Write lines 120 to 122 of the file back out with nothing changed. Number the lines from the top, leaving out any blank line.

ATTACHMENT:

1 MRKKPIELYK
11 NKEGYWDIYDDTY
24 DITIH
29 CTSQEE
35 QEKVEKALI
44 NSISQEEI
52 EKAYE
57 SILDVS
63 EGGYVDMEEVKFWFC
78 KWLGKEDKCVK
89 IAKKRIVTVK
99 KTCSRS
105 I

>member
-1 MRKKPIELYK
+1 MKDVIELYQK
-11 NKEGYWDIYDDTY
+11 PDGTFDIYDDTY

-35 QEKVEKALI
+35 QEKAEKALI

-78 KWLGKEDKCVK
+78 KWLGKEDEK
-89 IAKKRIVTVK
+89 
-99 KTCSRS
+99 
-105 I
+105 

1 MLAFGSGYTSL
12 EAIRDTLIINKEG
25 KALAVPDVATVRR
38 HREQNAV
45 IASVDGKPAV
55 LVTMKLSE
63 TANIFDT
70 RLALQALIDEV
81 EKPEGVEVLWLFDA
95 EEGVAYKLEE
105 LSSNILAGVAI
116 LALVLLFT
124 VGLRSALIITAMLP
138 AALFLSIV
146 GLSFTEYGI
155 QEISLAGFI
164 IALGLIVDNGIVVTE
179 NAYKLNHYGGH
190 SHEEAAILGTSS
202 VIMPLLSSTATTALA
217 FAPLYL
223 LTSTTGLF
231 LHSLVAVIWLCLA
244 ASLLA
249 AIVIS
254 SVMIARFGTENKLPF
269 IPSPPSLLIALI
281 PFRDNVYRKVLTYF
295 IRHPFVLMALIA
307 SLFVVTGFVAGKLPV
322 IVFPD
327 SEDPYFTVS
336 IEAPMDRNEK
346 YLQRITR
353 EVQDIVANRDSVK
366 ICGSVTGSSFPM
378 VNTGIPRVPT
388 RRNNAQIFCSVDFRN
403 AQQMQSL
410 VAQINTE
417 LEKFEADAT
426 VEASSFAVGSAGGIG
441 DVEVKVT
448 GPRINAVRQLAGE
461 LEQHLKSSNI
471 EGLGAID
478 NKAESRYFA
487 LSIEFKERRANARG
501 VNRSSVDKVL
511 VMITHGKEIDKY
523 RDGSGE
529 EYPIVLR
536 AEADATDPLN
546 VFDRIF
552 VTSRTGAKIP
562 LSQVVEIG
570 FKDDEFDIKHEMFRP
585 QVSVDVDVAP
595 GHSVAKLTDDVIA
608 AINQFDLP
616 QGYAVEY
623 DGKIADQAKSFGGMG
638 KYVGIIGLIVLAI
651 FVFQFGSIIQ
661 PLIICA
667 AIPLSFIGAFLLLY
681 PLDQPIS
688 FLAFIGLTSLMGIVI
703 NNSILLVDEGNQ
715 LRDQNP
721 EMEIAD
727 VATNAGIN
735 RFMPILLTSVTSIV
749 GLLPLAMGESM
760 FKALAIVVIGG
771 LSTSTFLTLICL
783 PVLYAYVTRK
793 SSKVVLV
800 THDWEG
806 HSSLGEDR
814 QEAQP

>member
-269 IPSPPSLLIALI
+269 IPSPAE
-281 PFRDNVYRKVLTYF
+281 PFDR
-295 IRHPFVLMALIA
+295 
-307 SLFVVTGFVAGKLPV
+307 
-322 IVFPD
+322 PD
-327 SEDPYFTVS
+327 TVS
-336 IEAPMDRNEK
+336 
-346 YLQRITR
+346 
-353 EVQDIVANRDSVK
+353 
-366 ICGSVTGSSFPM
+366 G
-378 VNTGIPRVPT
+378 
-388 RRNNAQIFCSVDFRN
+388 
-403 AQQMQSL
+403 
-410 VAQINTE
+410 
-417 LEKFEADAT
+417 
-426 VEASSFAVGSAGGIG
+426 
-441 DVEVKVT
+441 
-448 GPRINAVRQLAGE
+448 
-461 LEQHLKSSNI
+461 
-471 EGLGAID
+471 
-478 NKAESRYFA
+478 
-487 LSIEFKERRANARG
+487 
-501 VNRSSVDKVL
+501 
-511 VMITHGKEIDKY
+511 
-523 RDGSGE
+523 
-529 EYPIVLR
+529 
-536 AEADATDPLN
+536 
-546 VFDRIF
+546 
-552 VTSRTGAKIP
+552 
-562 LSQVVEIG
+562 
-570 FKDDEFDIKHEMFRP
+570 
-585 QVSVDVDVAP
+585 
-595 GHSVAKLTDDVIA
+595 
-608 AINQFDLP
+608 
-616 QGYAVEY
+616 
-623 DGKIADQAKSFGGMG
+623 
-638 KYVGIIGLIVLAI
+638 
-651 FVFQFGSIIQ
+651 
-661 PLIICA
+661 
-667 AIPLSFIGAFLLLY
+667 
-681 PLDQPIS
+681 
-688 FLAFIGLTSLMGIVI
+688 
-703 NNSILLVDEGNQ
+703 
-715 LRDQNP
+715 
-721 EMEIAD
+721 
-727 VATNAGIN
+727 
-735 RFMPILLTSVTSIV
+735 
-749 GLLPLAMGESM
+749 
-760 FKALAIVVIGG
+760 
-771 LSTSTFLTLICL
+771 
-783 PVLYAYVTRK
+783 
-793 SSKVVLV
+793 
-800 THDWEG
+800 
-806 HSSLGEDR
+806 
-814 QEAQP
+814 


+322 PD
-327 SEDPYFTVS
+327 TVS